Nothing is more adorable than a brand new bundle of fur with puppy breath—except maybe a feisty little kitten. As you welcome a new puppy into your home and heart, you may be overwhelmed with how much care and work goes into ensuring your tiny pup starts off on the right paw and grows up strong, healthy, and happy. Although you may be at your wit’s end with chewed shoes, pee puddles, and howling through the night, your Driftwood Animal Hospital team is here to help your new puppy settle into your family and become a wonderful companion. Take a look at our in-depth puppy care guide that covers all the necessities for your new pet’s first year.  

Scheduling routine wellness care for your puppy

Routine wellness care is one of the most critical aspects of helping your new furry bundle of joy get a great start in life. By preventing a multitude of deadly infectious diseases, parasitic infections, and behavior issues, your puppy will have a better chance of living a long, healthy, and happy life. During your puppy’s wellness visits at Driftwood Animal Hospital, one of our veterinarians will cover a substantial amount of information about new puppy care, and will perform various preventive care measures. Your furry pal’s wellness care includes:

  • Vaccinations — Puppy vaccinations follow a series that often begin between 6 and 8 weeks of age, are boostered every three to four weeks, and end between 15 and 16 weeks of age. Core vaccinations include rabies, canine distemper, adenovirus type 2, and parvovirus, all highly contagious diseases that cause serious, and sometimes fatal, illness. Non-core vaccinations—those based on lifestyle and exposure risk—include Bordetella (i.e., kennel cough), leptospirosis, and Lyme disease.   
  • Parasite prevention — Puppies are often born with roundworms contracted from their mother’s milk or passed in utero, but they can also be infected with whipworms, hookworms, giardia, and coccidia. If they’ve had fleas, they can also have tapeworms. A fecal exam is essential for determining if your new pup has intestinal parasites, and the best deworming protocol for eliminating the infection. In addition to intestinal parasite treatment and prevention, your new puppy will need heartworm, flea, and tick prevention to shield them from harmful parasitic diseases.
  • Physical exams — During each of your puppy’s wellness visits, our veterinarian will perform a thorough physical exam to check for potential health issues, such as an umbilical hernia, physiologic heart murmur, cryptorchidism, or dental defects. We’ll monitor your puppy’s growth and development to ensure they’re on the right path for their breed and age.
Many new puppy owners have a ton of questions about caring for their furry pal, and we set aside plenty of time to answer any questions you may have. Like you, we want your puppy to have the best start in life.

Feeding your puppy

Proper nutrition is vital for your puppy to grow into a strong, healthy, adult dog. Choose a puppy food that is based on your pet’s breed or size. For example, your Great Dane puppy needs giant-breed puppy food, rather than a small-breed formula. The calcium and phosphorus levels in giant-breed puppy formulas are carefully calculated to prevent rapid bone growth and orthopedic issues. If you’ve welcomed a mixed-breed puppy into your family and are unsure what formula to select, ask our veterinarian for advice.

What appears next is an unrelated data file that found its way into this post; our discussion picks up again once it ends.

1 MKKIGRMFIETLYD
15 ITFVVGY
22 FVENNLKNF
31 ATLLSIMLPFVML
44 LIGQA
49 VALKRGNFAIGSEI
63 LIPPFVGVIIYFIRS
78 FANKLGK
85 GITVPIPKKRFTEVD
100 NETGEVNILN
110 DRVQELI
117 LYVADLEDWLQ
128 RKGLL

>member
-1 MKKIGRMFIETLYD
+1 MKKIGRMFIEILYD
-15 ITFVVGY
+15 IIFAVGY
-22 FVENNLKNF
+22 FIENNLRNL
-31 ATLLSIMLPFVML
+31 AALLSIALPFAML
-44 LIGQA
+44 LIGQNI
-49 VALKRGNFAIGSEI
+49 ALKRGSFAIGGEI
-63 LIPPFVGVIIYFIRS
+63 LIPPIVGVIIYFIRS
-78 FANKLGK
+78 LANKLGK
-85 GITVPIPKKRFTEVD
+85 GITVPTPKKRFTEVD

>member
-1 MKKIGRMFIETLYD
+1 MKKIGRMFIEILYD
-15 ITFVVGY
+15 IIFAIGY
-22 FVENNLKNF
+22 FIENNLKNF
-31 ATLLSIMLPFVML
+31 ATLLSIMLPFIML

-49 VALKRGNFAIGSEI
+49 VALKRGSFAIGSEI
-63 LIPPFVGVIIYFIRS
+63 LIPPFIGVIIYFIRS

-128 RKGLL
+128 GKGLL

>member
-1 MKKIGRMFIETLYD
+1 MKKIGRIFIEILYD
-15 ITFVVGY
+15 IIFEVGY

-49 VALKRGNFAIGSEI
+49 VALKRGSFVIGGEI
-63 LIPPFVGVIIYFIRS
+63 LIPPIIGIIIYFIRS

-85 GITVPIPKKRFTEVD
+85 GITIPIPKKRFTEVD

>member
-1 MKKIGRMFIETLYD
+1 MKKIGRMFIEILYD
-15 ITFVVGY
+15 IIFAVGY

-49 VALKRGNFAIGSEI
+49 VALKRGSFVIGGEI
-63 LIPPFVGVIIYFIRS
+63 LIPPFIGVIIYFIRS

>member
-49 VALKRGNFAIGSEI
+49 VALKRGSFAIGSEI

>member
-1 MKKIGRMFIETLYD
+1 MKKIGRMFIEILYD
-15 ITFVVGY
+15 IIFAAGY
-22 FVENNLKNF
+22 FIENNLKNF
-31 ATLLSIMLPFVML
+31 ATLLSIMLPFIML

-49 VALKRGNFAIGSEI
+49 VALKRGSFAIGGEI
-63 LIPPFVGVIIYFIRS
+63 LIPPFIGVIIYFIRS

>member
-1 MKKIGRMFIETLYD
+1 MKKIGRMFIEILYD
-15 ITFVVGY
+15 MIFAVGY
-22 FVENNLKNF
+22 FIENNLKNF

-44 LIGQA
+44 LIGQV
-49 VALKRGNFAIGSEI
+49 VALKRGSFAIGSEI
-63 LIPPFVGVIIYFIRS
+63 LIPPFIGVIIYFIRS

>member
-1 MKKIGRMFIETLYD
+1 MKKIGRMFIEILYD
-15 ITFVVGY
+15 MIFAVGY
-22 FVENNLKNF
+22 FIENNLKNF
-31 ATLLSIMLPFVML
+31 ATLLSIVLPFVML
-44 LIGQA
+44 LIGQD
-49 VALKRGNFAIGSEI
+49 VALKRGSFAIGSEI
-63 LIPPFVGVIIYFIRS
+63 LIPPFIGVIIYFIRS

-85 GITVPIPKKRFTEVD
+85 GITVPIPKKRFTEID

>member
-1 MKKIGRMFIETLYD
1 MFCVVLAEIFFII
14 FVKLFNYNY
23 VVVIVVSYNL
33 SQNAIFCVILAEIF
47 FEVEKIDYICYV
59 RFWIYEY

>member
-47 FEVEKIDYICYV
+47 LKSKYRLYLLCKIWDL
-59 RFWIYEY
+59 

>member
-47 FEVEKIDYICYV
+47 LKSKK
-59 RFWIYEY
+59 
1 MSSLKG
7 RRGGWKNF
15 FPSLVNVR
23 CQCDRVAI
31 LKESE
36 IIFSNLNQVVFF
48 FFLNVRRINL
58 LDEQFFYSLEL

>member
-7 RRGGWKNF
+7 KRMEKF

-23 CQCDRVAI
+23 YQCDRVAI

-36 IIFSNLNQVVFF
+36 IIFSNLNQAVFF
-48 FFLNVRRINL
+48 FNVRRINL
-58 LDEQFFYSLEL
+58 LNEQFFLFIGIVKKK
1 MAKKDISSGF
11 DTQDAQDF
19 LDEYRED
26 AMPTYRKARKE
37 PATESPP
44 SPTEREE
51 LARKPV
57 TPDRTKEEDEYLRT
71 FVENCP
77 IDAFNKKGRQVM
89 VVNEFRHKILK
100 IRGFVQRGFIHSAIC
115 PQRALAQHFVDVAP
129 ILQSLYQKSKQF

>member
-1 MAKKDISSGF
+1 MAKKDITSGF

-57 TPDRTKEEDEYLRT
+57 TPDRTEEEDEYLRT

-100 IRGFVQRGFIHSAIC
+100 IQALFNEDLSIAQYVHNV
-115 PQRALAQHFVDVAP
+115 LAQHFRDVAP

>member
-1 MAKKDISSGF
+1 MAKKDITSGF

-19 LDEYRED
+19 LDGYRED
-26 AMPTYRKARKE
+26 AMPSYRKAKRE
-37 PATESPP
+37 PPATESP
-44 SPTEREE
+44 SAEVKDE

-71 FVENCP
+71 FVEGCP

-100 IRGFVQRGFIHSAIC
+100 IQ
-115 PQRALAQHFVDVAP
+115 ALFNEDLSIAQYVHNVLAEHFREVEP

Socializing your puppy

Socialization for puppies is as critical for their health as vaccinations. Consider positive socialization a “vaccination” against behavior problems, such as fear, aggression, and anxiety. The puppy socialization period is a short window of time that typically occurs between 3 and 14 weeks of age, when your puppy is most open and accepting of new things. During this time, expose your puppy to as many new places, people, and pets as possible, in a positive way, and at your pet’s pace. Never force your puppy into unwanted interactions, and praise and reward them for exploring a new ground texture, strange person, or the nail clippers. A trainer can help with socializing your puppy, or you can follow this checklist.

Training your puppy

Training your new pup goes hand-in-hand with socialization, and can often be accomplished through a well-rounded puppy preschool class. Most puppy classes combine fun socialization sessions with training obedience commands, which are essential for a well-mannered dog. Puppy classes also offer tips on house and crate training, along with problem behavior management, such as biting, jumping, and chewing. 

Spaying or neutering your puppy

To avoid problem behaviors, infections, and reproductive cancers, we recommend spaying or neutering your new puppy. The sterilization procedure is scheduled according to your puppy’s estimated adult weight and any health issues that need addressing, such as cryptorchidism, a recessed vulva, or an umbilical hernia. In general, larger breeds will be sterilized later to allow more growth time, while some toy and small breeds may be spayed or neutered as young as 6 months. Giant breeds may take 18 months to mature enough to be sterilized, but our veterinarian will discuss the best timing for your pet’s procedure during their wellness visits. 

An overwhelming amount of information about caring for a new puppy, especially pertaining to their health and well-being, is available, but your Driftwood Animal Hospital team is here for you every step of the way. If you’ve welcomed a new pup into your family, call us to schedule their first wellness visit. Or, if you’ve adopted an adorable new kitten, watch for our next blog post, which covers the basics of kitten care.